- The Washington Times - Monday, July 28, 2003

GAZA CITY, Gaza Strip — It has been more than three decades since any grass has sprouted on Gaza City’s Yarmouk soccer field.

But playing in the sandlot became appreciably sweeter last week as the first round of the monthlong Gaza soccer tournament got under way there.

After Israel’s reopening of Gaza Strip roads this month, local residents are relaxing for the first time in years.

Weddings are being held outside and diners are returning to restaurants. For sports fans in Gaza — soccer-crazed like most of the world — that means getting down to the business of crowning their first champion in three years.

Clad in green jerseys with an insignia of Jerusalem’s Dome of the Rock printed on the chest, the starters from Gaza City’s Islamic Society huddled near midfield to pump themselves up with chants of “Allahu Akbar” (God is Great).

Opposite, in red jerseys, stood the underdogs. The squad from Beit Hanoun, a farming village in northeastern Gaza, could manage only one practice before the tournament because the Israeli army had been patrolling the town for seven weeks on the lookout for Palestinian militants.

The team lost most of the little financial support it had after the army razed the groves of farmers who were supporting it. So players paid their own way. Sitting out the tournament altogether could have meant the team’s dismantling.

“We don’t really care about the result,” said Ibrahim Za’anin, 29, a midfielder for Beit Hanoun whose brother was killed during an Israeli incursion in the town. “The challenge is that we have to continue.”

There is good reason to believe the competition may never be completed. Though the fragile U.S.-led peace initiative and a cease-fire among Palestinian militants have kept the army from returning, almost everyone understands a sudden burst of violence could mean new roadblocks and an end to the 32-team tournament.

But after the 33-month uprising ravaged the economic, political and social fabric of Palestinian society, the soccer tournament reflects a widespread urge to restore some measure of normalcy.

“This competition is like a baby that people have been expecting,” said Khaled Abu Zaher, a sports reporter for the Palestinian daily Al Quds. “God forbid, if the cease-fire collapses, we will go back to the beginning. Soccer is like air for the people.”

With travel in the Palestinian territories choked by Israeli army roadblocks over the past three years, sports clubs haven’t been able to stick to any kind of regular match schedule.

Still, organized soccer matches have continued. To maintain a semblance of fitness, the clubs arranged exhibition matches named after athletes killed during the uprising. Often that meant providing sleeping arrangements near the field for the visitors in case roads were closed. Some athletes found themselves bunking down on the team bus beside Israeli army checkpoints.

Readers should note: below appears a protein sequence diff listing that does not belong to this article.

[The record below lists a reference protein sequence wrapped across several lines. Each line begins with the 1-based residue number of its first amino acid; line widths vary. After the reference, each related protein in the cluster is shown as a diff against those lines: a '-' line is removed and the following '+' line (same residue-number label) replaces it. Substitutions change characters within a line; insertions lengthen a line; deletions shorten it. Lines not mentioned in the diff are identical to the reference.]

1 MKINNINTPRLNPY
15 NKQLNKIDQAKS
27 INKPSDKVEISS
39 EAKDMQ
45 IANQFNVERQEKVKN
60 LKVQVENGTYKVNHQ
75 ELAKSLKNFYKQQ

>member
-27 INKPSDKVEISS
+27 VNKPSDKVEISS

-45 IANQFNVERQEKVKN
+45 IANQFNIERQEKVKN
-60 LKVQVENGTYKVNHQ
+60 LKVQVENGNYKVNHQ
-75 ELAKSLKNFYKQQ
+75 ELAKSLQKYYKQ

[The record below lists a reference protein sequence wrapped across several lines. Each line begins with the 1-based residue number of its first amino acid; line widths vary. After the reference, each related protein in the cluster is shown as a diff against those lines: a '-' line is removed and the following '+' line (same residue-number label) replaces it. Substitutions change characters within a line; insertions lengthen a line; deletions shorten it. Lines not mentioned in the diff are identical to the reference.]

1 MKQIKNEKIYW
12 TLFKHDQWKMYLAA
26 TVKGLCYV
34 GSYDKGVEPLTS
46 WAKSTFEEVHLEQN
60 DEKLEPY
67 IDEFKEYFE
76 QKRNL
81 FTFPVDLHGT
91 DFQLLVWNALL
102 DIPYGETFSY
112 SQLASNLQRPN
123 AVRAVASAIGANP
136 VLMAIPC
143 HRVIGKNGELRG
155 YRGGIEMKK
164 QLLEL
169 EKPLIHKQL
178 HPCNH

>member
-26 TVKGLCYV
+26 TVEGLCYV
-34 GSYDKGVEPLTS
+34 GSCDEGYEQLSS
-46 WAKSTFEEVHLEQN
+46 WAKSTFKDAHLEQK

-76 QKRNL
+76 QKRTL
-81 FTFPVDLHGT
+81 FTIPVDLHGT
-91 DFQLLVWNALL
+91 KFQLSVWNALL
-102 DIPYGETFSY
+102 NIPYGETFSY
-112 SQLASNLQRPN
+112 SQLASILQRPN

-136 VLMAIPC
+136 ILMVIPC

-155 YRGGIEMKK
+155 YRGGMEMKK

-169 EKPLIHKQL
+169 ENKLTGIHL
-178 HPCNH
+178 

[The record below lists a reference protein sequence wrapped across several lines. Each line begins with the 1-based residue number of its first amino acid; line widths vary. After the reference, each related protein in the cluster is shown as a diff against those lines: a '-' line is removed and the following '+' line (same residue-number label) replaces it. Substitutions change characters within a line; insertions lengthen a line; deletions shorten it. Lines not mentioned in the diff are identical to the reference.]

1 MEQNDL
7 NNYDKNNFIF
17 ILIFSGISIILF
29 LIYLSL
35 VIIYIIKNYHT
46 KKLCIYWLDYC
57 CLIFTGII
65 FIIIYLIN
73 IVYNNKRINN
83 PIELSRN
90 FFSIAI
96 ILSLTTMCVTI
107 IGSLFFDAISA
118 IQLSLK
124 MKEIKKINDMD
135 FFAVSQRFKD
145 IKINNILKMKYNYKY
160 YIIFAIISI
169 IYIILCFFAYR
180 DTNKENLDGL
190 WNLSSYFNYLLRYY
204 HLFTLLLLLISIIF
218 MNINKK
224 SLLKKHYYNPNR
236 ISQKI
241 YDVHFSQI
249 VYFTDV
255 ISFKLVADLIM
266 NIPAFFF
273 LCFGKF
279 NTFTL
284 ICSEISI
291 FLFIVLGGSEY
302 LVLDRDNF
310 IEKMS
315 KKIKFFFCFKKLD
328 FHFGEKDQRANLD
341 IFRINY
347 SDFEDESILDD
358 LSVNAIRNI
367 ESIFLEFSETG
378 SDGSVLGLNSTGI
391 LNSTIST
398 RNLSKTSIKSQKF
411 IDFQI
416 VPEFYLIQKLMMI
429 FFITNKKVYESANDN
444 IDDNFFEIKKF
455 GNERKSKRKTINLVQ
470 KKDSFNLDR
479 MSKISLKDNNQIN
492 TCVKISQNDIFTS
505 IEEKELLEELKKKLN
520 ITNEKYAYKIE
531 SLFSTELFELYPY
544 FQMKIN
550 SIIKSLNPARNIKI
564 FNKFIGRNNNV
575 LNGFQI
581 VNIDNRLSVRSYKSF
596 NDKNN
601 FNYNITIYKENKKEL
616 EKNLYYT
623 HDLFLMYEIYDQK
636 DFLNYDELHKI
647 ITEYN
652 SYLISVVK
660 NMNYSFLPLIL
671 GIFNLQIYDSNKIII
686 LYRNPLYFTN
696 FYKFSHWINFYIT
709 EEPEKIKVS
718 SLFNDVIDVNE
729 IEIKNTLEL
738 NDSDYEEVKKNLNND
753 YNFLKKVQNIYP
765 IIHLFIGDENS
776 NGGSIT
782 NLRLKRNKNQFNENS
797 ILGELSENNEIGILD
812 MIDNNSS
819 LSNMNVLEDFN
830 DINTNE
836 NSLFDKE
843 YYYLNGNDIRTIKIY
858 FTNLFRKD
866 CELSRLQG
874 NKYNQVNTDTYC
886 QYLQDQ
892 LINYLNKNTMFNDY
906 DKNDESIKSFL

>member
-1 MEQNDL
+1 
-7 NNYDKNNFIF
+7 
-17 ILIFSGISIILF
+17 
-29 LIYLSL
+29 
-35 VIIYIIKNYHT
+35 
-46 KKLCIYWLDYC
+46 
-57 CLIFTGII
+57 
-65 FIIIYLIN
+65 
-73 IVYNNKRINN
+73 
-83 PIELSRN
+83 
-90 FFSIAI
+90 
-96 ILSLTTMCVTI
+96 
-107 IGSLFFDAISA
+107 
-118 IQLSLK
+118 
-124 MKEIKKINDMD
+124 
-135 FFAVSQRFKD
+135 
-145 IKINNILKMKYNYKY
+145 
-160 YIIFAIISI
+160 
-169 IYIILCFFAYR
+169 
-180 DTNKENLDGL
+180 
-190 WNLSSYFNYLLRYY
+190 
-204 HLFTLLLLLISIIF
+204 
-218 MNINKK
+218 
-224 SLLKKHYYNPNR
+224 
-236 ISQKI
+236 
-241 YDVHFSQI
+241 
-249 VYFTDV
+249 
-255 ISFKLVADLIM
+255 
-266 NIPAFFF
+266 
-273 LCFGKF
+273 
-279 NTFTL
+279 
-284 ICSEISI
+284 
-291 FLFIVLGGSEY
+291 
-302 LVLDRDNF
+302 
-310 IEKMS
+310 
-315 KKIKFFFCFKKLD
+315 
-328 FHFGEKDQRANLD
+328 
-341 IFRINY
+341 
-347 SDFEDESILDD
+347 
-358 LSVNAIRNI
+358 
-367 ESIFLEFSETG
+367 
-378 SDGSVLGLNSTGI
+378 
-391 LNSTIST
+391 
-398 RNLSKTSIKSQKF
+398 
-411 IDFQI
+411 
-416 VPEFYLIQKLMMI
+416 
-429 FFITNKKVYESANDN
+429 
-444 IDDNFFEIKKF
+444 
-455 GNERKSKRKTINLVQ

Like the boys of Gaza who run barefoot in the street with jerseys of World Cup champion Brazil, Palestinian soccer is impoverished.

In the entire Gaza Strip — home to some 1 million Palestinians — there are only three grass fields. At Yarmouk, pregame time is reserved by the Palestinian police, who use the sandlot to drill cadets in marching because their headquarters was bombed by the Israeli army.

The average player receives only a uniform and medical assistance. The most a club can do for a standout is arrange a day job — an increasingly scarce commodity in an economy with more than 50 percent unemployment.

At stake in the Gaza playoff is the right to represent Palestinians in an international tournament scheduled for October. The winner also would play a champion from the West Bank, but holding a tournament there is still impossible because entrances to most Palestinian cities remain under Israeli army control.

But a measure of national pride is riding on simply completing the competition. Crowning a new champion, even if only of Gaza, means a new Palestinian ambassador to the world beyond the Israeli checkpoints.

“Despite the difficult circumstances, we have to keep playing,” said Sheikhda Abu Taiyeh, who is overseeing the competition for the Palestinian soccer federation. “We want to show that as Palestinians we are still competing.”

Back on Yarmouk field, the first half between the Islamic Society and Beit Hanoun ended in a draw. The shanked kicks by the Beit Hanoun goalie were matched by the Islamic Society’s botched breakaway.

The sparse crowd of a couple of dozen fans yawned.

“This stadium used to be full. The occupation and the intifada reflected badly on our soccer skills,” said Jihad Abu Khinas, 35, whose hands were still white from laying down the field chalk.

The soccer tournament could help create momentum behind the cease-fire, Mr. Abu Khinas said, but only if the Israelis do their part. “You have to offer calm first. Then people will come to the match and only think about the game.”

In the second half, with the out-of-shape Beit Hanoun squad growing tired, the Islamic Society managed two goals and advanced to the next round.

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